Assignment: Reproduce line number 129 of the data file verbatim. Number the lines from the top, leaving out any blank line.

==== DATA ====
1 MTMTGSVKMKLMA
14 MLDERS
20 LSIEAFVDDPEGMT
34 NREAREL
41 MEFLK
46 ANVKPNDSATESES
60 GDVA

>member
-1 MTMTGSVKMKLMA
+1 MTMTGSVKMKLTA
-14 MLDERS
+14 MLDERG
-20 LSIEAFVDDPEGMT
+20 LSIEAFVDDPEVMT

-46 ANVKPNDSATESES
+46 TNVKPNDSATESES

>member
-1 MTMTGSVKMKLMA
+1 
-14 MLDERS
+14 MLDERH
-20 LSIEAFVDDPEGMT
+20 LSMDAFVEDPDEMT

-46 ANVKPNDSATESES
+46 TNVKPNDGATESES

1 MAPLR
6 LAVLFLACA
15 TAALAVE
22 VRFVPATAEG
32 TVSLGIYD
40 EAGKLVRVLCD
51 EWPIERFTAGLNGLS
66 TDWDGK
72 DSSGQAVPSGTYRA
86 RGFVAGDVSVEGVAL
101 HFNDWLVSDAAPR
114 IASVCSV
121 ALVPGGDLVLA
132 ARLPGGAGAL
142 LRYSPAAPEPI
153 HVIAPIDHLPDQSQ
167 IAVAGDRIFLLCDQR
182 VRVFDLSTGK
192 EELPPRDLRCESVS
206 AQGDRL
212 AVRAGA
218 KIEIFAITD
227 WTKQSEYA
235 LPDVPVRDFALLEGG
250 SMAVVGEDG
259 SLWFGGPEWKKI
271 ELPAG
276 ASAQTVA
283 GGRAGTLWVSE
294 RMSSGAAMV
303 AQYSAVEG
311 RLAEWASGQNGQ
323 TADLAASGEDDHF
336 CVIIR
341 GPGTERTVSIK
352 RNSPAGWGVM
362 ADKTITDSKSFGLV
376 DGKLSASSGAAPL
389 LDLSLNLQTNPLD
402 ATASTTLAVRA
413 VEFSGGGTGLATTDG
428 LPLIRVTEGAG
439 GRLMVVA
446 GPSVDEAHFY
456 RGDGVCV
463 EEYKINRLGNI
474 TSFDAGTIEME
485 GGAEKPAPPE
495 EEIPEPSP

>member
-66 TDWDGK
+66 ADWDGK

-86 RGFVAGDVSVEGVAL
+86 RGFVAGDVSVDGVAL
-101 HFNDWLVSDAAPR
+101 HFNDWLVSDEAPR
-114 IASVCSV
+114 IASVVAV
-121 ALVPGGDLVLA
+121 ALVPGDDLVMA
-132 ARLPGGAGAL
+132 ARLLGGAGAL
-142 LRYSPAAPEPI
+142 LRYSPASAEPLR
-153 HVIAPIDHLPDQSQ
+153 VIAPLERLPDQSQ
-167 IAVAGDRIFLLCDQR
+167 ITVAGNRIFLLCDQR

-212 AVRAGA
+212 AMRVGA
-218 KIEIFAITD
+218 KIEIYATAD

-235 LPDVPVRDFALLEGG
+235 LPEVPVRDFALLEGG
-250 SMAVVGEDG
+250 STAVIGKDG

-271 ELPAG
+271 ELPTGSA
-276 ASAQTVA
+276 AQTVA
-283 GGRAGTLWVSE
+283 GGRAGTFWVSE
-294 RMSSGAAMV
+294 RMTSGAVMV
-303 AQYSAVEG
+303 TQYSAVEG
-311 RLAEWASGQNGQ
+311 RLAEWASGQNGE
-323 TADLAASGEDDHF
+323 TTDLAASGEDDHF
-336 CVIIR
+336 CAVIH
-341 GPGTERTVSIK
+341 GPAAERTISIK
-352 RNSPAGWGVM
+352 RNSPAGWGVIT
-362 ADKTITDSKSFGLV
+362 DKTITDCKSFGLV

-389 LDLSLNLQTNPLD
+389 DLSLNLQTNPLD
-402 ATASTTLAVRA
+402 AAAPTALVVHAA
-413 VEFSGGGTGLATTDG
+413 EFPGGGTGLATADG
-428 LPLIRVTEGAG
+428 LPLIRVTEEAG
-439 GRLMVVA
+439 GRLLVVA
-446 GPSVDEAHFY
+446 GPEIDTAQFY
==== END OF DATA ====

+413 EFPGGGTGLATADG